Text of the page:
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Year : 2017  |  Volume : 21  |  Issue : 3  |  Page : 369-372

Does time of sampling or food intake alter thyroid function test?

1 Department of Endocrinology, Diabetes and Metabolism, Sri Ramachandra Medical College and Research Institute; Endocrine and Speciality Clinic, Madras Medical College, Chennai, Tamil Nadu, India
2 Endocrine and Speciality Clinic, Madras Medical College; Department of Endocrine Surgery, Madras Medical College, Chennai, Tamil Nadu, India
3 Department of Endocrinology, Diabetology and Bariatric Medicine, Narayana Health City, Bengaluru, Karnataka, India
4 Metropolis Health Care Limited, Chennai, Tamil Nadu, India

Correspondence Address:
Shriraam Mahadevan
Department of Endocrinology, Diabetes and Metabolism, Sri Ramachandra Medical College, Porur, Chennai, Tamil Nadu
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Source of Support: None, Conflict of Interest: None

DOI: 10.4103/ijem.IJEM_15_17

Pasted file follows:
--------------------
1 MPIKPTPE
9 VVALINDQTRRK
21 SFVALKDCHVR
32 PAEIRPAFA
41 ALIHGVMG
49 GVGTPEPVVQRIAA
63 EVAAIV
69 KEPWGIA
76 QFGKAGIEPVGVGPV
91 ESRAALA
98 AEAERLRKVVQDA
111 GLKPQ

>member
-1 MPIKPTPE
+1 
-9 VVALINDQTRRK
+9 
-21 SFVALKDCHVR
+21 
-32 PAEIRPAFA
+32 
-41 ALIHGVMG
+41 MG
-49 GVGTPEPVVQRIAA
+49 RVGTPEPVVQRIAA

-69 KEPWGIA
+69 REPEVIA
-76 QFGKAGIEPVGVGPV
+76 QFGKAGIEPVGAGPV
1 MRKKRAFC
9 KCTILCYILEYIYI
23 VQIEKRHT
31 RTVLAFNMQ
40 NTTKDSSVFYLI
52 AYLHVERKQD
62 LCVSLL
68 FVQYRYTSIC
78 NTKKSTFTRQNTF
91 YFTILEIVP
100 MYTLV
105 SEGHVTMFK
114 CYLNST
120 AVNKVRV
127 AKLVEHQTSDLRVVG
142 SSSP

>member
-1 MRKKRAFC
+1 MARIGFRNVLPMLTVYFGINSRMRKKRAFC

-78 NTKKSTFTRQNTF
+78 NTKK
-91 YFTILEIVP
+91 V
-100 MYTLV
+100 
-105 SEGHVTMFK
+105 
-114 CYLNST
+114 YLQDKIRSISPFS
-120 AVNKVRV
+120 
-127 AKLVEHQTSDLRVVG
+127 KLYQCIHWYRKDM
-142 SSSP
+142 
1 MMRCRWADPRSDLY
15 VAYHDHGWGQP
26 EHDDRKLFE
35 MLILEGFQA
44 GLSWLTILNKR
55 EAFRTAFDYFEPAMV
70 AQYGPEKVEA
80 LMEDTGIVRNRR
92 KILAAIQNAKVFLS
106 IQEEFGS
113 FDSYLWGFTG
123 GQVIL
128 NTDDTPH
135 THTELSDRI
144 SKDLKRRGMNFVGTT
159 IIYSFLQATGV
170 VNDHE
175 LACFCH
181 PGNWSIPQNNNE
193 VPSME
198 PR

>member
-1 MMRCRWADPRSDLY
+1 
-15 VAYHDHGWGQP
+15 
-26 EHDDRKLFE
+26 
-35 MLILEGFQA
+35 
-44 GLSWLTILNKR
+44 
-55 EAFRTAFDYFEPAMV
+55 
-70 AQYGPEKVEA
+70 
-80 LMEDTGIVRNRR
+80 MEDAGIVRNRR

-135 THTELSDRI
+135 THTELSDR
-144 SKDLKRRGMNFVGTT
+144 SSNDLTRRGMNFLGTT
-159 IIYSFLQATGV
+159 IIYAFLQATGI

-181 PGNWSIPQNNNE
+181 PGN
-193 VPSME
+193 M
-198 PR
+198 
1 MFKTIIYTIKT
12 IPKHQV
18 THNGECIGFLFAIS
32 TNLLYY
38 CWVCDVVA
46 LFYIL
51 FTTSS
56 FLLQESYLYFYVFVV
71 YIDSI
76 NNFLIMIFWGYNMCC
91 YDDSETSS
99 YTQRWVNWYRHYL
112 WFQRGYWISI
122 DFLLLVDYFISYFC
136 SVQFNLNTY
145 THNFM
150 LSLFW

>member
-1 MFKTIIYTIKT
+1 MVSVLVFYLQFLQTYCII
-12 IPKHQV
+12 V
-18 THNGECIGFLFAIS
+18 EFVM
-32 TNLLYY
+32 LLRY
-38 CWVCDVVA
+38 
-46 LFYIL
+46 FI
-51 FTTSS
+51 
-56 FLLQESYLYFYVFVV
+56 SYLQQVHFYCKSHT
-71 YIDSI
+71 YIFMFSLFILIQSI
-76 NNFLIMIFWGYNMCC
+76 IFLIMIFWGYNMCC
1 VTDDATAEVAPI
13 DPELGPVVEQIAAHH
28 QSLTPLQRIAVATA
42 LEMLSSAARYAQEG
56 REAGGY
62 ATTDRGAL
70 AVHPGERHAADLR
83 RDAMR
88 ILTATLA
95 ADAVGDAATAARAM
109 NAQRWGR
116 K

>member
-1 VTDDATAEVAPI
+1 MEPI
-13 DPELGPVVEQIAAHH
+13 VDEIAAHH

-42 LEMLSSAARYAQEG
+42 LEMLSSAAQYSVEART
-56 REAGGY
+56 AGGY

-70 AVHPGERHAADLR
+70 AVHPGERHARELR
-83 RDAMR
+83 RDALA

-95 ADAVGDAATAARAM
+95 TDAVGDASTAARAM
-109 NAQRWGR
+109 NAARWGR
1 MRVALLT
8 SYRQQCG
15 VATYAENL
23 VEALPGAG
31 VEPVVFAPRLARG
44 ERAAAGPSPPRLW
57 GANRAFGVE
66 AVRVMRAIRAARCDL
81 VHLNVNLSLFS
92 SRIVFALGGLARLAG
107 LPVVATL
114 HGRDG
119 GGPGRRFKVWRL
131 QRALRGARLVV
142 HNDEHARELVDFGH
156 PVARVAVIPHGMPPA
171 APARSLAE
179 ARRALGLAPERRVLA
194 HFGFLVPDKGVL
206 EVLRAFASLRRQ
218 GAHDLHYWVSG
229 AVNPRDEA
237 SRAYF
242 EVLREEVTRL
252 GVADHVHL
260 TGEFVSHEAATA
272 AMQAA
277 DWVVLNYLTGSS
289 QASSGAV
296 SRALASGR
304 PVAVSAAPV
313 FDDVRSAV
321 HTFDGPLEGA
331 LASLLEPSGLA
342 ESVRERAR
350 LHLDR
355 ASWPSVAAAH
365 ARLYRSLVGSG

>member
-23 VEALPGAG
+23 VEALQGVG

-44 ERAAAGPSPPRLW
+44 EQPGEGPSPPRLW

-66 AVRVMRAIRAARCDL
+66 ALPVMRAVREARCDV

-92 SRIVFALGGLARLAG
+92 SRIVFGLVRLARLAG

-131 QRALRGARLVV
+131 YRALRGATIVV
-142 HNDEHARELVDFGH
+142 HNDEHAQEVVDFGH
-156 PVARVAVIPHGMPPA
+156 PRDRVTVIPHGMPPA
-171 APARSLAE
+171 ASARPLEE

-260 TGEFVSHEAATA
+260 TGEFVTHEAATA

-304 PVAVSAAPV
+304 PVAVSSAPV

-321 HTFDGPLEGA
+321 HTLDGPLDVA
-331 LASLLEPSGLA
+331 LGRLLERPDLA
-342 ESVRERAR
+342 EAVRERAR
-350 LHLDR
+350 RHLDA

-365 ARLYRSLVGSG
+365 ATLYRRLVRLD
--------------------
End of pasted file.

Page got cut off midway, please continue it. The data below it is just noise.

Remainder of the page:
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Context: A common question from most patients or laboratories is whether blood sample for thyroid-stimulating hormone (TSH) and free T4 (fT4) needs to be collected in a fasting state and whether time of the day when sample is collected matters. Aims: The aim of the study was to study the impact of the time of day and food intake on levels of TSH and fT4. Settings and Design: Cross-sectional prospective data collection. Subjects and Methods: We prospectively collected data from 52 volunteers who were not known to have any thyroid disorder and were not on any thyroid-related medication. Blood samples for TSH and fT4 were collected on day 1 at 8 am and 10 am with the patient remaining in the fasting state till the collection of the second sample at 10 am. On day 2, samples were collected at 8 am (fasting state) and at 10 am (2 h postprandial state). In 22 volunteers from the group, the tests were performed in three common assay techniques including chemiluminescent assays (chemiluminescent immunoassay [CLIA] and chemiluminescent microparticle immunoassay [CMIA]) and enzyme-linked fluorescence assay. Results: The mean (standard deviation) and median (interquartile range) TSH during the extended fast on day 1 were 2.26 ± 1.23 and 2.19 (1.21–3.18), which was significantly lower than the fasting TSH performed on day 1 (P < 0.001). Similarly, the values of TSH 2 h postmeal on day 2 of the testing (mean 1.93 ± 1.12; median 1.64 [1.06–2.86]) were significantly lower than TSH performed in the fasting state on day 2 (P < 0.001). The mean fT4 value was 1.01 ± 0.15 with median of 0.99 (0.91–1.11) in the fasting state and there was no significant difference between the fT4 values performed during fasting, extended fasting, and postmeal state. Among the volunteers in whom the test was performed in the three different assay techniques, the TSH was not statistically different either in the fasting (P = 0.801), extended fasting (P = 0.955), and postprandial samples (P = 0.989). The fT4 values did not vary significantly when done by the same assay method. However, the fT4 levels varied significantly (P < 0.001) when done by another assay method. Conclusions: We conclude stating that the timing of the test affects TSH values and this should be factored in making decisions in diagnosis of subclinical hypothyroidism.

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